Adam Smith, the 19th century economist, wrote that self-interest is the invisible hand that controls the market. The role of government, according to Smith, was to intercede only in those rare instances where there was a natural monopoly or to regulate excessive abuse. This is the basis of the free market capitalist system—no central planning, limited regulatory intervention in business, and self-regulating industry sectors motivated and controlled by self-interest. It is a model that has worked exceptionally well in the 20th century. The failed attempts of communism and extreme socialism to replace the invisible hand of the market with the firm autocratic visible hand of government did not succeed. Those state-run economies are in dismay and discredited.
It would appear that China is now attempting to define a new middle ground between a market-driven economy and central state planning. Over two-thirds of the former Chinese government state-owned enterprises (SOE) have been successfully transitioned to market-driven enterprises. The results have been dramatic. For the last 15 years, the Chinese economy has grown by double digits annually. China is now the second-largest economy in the world, with ambitions to overcome the United States within the next 25 years. China, however, does not have a government hands-off approach to the market, especially in global commerce.
The Chinese government takes an active role in maintaining a competitive advantage for Chinese export industries by keeping their currency low. Additionally, the Chinese government takes a direct and active oversight role in deciding which industries receive government subsidies and tax concessions—and more importantly, financing. In recent months, we've seen examples of the Chinese government's macroeconomic decisions: rare-Earth shipments have been contained, investments in foreign sources of raw materials have been coordinated by government agencies, political policies control the flow of available labor, and the government controls the access to commercial intellectual property and technologies.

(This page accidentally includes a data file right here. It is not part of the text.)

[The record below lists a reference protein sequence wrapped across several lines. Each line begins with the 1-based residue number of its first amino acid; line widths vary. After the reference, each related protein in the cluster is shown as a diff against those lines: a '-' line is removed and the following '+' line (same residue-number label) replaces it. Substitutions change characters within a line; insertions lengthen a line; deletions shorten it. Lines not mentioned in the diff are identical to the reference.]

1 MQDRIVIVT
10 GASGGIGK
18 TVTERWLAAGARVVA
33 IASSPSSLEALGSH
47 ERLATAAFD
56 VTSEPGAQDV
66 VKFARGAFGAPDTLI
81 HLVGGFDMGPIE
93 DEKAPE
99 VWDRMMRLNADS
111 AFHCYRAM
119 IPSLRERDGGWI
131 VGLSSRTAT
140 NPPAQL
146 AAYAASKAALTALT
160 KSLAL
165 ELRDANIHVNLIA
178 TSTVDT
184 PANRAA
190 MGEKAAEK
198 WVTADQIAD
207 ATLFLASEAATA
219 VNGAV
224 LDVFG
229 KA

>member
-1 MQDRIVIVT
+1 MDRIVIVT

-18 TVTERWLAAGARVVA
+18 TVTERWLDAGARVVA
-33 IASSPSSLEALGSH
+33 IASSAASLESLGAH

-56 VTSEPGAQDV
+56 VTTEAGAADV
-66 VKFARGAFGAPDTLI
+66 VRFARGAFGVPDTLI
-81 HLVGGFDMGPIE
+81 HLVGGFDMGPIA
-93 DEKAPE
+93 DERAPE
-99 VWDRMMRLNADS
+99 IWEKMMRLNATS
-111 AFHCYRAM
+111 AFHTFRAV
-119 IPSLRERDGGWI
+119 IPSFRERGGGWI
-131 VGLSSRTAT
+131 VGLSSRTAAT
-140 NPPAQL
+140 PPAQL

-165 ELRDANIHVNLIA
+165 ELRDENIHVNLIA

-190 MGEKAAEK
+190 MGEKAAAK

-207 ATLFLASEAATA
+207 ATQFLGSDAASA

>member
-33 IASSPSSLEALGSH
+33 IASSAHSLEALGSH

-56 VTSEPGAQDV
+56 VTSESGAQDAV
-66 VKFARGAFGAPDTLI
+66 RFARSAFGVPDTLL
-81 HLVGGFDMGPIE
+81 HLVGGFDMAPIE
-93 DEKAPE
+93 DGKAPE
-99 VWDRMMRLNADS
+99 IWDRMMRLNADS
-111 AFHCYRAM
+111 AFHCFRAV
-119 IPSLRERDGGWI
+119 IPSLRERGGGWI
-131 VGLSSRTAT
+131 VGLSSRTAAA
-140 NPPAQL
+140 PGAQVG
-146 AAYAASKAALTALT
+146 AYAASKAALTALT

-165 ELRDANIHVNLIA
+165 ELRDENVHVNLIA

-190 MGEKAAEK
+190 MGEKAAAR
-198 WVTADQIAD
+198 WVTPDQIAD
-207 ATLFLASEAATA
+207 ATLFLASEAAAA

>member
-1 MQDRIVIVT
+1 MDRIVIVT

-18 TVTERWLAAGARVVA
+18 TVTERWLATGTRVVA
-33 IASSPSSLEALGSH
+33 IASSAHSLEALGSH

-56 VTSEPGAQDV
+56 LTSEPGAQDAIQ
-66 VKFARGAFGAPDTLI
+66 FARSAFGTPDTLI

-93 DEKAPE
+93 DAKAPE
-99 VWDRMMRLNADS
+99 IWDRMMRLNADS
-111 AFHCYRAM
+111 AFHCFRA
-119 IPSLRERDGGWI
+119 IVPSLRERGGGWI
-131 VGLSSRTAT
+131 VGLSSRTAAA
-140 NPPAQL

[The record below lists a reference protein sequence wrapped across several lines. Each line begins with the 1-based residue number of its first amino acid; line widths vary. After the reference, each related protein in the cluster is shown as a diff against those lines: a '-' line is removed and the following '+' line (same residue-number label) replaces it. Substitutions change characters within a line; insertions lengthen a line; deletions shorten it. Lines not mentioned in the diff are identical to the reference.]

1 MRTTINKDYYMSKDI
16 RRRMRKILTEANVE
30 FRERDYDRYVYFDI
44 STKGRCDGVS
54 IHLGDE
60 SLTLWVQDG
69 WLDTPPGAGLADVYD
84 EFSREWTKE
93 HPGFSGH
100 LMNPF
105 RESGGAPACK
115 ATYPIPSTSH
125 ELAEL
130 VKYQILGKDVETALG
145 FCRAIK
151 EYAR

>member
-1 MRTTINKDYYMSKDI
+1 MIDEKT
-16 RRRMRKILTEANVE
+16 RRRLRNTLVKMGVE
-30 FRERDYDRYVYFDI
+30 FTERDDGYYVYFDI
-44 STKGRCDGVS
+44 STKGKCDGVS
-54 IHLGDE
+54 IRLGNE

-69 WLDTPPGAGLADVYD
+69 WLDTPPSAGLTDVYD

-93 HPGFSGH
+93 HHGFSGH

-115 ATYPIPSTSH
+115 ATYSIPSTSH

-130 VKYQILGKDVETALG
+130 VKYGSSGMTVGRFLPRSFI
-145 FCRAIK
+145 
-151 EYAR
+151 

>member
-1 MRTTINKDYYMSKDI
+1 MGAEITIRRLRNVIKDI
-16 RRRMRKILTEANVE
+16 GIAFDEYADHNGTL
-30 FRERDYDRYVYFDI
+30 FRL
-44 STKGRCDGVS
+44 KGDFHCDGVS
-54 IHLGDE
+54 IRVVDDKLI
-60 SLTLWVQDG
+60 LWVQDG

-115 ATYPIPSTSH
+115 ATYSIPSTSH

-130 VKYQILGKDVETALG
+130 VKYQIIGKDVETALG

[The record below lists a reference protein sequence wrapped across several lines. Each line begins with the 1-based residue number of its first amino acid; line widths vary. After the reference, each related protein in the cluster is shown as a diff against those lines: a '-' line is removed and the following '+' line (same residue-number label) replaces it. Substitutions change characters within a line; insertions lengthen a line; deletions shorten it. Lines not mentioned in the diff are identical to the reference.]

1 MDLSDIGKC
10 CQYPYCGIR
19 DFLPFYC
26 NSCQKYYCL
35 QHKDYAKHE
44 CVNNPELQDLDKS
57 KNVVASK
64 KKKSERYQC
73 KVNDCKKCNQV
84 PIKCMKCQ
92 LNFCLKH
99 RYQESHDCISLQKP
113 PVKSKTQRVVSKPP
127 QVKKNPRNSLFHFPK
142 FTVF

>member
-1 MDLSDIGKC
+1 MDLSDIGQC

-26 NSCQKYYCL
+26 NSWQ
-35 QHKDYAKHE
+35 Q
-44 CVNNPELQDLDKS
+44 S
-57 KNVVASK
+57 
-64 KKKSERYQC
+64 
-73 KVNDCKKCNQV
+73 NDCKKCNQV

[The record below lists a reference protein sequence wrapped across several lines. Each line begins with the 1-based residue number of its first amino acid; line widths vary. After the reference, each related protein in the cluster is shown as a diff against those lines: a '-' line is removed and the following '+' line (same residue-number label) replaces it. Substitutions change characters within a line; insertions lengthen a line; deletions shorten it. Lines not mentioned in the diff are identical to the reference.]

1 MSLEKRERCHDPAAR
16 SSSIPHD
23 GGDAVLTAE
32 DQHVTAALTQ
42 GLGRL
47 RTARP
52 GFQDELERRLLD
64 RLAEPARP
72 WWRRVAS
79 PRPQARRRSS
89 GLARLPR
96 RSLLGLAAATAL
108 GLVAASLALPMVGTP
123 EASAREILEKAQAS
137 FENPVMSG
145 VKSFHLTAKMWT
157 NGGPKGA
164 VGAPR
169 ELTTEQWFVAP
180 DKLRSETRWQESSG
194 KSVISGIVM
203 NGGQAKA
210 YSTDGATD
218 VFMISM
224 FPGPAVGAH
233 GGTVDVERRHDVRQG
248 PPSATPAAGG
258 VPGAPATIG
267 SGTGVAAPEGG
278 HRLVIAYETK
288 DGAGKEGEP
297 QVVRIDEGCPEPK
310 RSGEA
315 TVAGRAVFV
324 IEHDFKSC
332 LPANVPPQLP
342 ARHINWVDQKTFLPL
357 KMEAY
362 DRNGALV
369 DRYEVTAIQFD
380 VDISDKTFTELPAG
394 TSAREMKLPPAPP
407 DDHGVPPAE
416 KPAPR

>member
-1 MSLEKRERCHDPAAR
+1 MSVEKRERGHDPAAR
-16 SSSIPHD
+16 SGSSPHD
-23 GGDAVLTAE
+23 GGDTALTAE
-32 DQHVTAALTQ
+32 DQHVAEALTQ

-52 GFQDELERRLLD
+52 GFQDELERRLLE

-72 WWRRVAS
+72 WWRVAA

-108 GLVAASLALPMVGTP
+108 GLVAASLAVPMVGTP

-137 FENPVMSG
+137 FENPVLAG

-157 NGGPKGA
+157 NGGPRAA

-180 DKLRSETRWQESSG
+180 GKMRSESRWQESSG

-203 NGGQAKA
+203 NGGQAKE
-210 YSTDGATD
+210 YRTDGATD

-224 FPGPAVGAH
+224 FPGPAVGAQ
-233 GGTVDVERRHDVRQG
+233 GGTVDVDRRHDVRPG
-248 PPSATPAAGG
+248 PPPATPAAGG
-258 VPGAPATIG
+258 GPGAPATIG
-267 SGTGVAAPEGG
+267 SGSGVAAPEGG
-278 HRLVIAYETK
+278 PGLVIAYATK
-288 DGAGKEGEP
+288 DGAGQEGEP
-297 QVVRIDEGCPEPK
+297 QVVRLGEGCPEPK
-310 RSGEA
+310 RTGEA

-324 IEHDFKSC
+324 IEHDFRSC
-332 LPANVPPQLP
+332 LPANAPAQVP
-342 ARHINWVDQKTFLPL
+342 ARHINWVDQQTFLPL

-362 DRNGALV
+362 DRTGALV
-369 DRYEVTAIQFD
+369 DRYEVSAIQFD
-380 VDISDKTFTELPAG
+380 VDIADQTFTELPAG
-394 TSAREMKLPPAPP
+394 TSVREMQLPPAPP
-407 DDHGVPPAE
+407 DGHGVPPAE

A prime example of the government's influence in the marketplace is evident in recent decisions to prohibit the construction of new cement-making capacity within China, despite the fact that China consumes 40 percent of the world's cement capacity. In a free-market situation, this high demand for cement would reflect these results:
- In the short term, shortages and price increases.
- In the medium term, construction of new capacity.
- In the long term, this new capacity would become excess capacity and result in lower prices, which is not the optimum economic use of resources.
But in a truly market-driven economy, this is how the invisible hand works.
Has China discovered a new "ism" that is a midpoint between capitalism's totally market-driven economy and communism's state-controlled central planning economy? In the short term, does this give China a competitive advantage by cross-subsidization of industry, uneven global commerce, and government prohibitions against fair trade? It would appear so—and it seems to be working.
How then does the world compete where most governments constrain industry and the Chinese government partners with industry? Today, China is the world's workshop: the largest manufacturer in the world of everything except automotive and avionics. Tomorrow, China, with almost 1.5 billion buyers, will be the world's largest consumer. Will your products and services have the fair trade advantage in accessing the Chinese economy? I seriously doubt it.
How will you compete against this new "ism" of government-supported commerce by the largest producer and soon to be the largest consumer?